Phylogenetic half life: 6.35
Tree height: 28.34

Trait: dors
nonfor: 0.04 (-0.04, 0.12)
inter: 0.15 (-0.14, 0.44)
fores: 0 (0, 0.01)
Phylogenetic half life: 3.68
Tree height: 28.34

Trait: vent
nonfor: 0.05 (-0.05, 0.14)
inter: 0.32 (-0.3, 0.93)
fores: -0.03 (0.03, -0.08)
Phylogenetic half life: 5.43
Tree height: 28.34

It does seem that you don't have a lot of ability to tell optima apart. The
alpha value is pretty low, though not tremendously (the half life is a good
way to look at that). But the raw data also suggest it's not three very
clear clumps (beeswarm plot, regimes on the x axis, trait 1 value on the
y). It's not phylogenetically corrected, but still a good gut check:

I agree that for your data, it may be that simpler models work better. It
could also explain why you're getting crazy theta values for models with V
or A allowed to vary: without strong attraction, it's hard to figure out
what the attraction is towards, and especially for the third regime, with
only 11 data points, there probably isn't a lot of info to estimate many
parameters for just that regime.

Best,
Brian

library(OUwie)
library(ape)
library(beeswarm)

traits <- colnames(data)

regimes <- c("nonfor", "inter", "fores")

observations <- list()

for (trait.index in sequence(length(traits))) {
cat(paste("\n\nTrait:", traits[trait.index]))
for (regime.index in sequence(length(regimes))) {
point.estimate <- data[paste0("theta.",regimes[regime.index]),
traits[trait.index]]
se <- data[paste0("theta.",regimes[regime.index]),
traits[trait.index]]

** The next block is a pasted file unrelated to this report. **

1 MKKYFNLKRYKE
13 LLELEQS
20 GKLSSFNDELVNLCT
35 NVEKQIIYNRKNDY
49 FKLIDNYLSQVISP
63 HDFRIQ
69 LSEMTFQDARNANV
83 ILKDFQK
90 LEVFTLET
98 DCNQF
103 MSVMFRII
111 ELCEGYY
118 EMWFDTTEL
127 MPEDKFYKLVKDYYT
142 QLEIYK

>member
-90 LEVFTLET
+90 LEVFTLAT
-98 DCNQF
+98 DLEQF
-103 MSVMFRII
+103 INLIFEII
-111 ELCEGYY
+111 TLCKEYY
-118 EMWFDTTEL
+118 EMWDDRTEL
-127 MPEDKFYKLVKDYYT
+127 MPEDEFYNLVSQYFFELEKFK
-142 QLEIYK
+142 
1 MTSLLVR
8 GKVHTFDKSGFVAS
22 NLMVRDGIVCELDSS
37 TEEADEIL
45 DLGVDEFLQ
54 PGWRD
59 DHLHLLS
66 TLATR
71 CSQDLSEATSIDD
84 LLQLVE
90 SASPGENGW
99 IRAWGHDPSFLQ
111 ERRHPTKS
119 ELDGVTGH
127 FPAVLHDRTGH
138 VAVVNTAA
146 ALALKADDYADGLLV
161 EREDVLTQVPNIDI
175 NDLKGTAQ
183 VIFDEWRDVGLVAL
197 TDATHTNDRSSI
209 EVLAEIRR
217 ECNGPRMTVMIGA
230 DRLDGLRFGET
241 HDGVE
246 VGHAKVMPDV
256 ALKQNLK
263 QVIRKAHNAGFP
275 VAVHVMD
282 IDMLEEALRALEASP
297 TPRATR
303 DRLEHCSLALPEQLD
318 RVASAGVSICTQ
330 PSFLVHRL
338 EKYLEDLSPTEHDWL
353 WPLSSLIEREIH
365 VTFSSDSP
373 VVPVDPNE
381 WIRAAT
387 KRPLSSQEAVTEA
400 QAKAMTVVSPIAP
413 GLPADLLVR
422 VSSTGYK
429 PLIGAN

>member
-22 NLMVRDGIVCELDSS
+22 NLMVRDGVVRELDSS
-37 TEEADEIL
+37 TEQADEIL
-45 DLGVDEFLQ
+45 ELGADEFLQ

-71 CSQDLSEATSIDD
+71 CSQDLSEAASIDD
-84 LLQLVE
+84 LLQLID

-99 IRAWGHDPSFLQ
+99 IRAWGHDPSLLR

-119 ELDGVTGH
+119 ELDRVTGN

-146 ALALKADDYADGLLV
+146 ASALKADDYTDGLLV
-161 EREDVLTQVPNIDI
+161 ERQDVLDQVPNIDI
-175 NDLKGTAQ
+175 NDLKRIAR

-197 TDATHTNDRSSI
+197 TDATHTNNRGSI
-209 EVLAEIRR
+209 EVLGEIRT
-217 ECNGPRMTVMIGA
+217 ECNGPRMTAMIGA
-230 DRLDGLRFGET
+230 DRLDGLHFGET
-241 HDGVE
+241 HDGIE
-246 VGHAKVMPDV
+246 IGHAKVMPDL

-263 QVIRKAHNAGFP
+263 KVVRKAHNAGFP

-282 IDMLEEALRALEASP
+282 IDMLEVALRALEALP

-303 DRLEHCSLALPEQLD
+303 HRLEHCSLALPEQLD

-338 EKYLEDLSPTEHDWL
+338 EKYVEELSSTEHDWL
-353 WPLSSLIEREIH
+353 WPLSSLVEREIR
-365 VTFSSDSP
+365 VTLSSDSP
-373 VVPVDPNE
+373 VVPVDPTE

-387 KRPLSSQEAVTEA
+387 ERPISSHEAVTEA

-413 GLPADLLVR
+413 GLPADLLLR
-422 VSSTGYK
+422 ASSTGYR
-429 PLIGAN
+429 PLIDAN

result.vector <- round(c(point.estimate,point.estimate-1.96*se,
point.estimate+1.96*se),2)
cat(paste0("\n",regimes[regime.index], ": ", result.vector[1], "
(", result.vector[2], ", ", result.vector[3], ")"))
if (trait.index==1) {
observations[[regime.index]] <-
bla\$data[which(bla\$data[,1]==regime.index),2]
}
}
cat(paste0("\nPhylogenetic half life: ", round(log(2)/data["alpha",
traits[trait.index]], 2)))
cat(paste0("\nTree height: ",
round(max(ape::branching.times(bla\$phy)),2)))
}

points.to.plot <- bla\$data[,1:2]
colnames(points.to.plot) <- c("regime", "trait1")
beeswarm(trait1~regime, data=points.to.plot, col="black", pch=20)

_______________________________________________________________________
Brian O'Meara, http://www.brianomeara.info, especially Calendar
<http://brianomeara.info/calendars/omeara/>, CV
<http://brianomeara.info/cv/>, and Feedback
<http://brianomeara.info/teaching/feedback/>

Associate Professor, Dept. of Ecology & Evolutionary Biology, UT Knoxville
Associate Head, Dept. of Ecology & Evolutionary Biology, UT Knoxville
Associate Director for Postdoctoral Activities, National Institute for
Mathematical & Biological Synthesis <http://www.nimbios.org> (NIMBioS)

On Wed, Apr 4, 2018 at 4:07 PM, Jacob Berv <jakeberv.r.sig.ph...@gmail.com>
wrote:

> Even if those models may fit the data better, they may not necessarily
> help Rafael determine whether or not the parameter estimates of interest
> are different across regimes (though perhaps BMS might be informative).
>
> Rafael, maybe you could try fixing the ancestral regimes to match most